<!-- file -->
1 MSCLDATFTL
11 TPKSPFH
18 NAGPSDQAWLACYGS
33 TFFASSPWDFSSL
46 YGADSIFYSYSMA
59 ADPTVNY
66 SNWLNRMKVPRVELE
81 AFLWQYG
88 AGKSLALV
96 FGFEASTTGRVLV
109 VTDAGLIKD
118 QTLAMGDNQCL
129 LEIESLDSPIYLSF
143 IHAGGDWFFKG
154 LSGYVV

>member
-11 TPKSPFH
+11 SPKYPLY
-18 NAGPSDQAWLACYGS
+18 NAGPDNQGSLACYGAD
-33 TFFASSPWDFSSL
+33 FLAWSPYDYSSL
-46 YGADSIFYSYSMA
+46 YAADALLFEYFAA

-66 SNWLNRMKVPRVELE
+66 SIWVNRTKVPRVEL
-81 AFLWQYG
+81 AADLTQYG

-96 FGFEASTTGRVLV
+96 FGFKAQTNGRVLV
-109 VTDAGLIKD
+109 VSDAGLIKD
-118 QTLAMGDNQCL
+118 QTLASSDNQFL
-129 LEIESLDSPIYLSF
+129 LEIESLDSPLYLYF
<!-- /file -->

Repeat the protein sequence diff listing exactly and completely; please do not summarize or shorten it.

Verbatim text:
1 MSCLDATFTL
11 TPKSPFH
18 NAGPSDQAWLACYGS
33 TFFASSPWDFSSL
46 YGADSIFYSYSMA
59 ADPTVNY
66 SNWLNRMKVPRVELE
81 AFLWQYG
88 AGKSLALV
96 FGFEASTTGRVLV
109 VTDAGLIKD
118 QTLAMGDNQCL
129 LEIESLDSPIYLSF
143 IHAGGDWFFKG
154 LSGYVV

>member
-11 TPKSPFH
+11 SPKYPLY
-18 NAGPSDQAWLACYGS
+18 NAGPDNQGSLACYGAD
-33 TFFASSPWDFSSL
+33 FLAWSPYDYSSL
-46 YGADSIFYSYSMA
+46 YAADALLFEYFAA

-66 SNWLNRMKVPRVELE
+66 SIWVNRTKVPRVEL
-81 AFLWQYG
+81 AADLTQYG

-96 FGFEASTTGRVLV
+96 FGFKAQTNGRVLV
-109 VTDAGLIKD
+109 VSDAGLIKD
-118 QTLAMGDNQCL
+118 QTLASSDNQFL
-129 LEIESLDSPIYLSF
+129 LEIESLDSPLYLYF